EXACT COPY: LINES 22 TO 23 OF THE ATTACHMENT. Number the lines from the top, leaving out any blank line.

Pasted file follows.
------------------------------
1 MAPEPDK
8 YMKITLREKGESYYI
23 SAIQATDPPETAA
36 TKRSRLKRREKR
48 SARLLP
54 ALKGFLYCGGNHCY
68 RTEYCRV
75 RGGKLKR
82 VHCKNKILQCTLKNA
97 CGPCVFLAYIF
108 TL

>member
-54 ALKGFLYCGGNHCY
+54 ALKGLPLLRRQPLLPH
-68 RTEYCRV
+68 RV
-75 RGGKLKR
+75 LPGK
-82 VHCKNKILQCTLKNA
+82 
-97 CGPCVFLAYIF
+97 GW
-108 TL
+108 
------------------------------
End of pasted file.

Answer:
+97 GW
-108 TL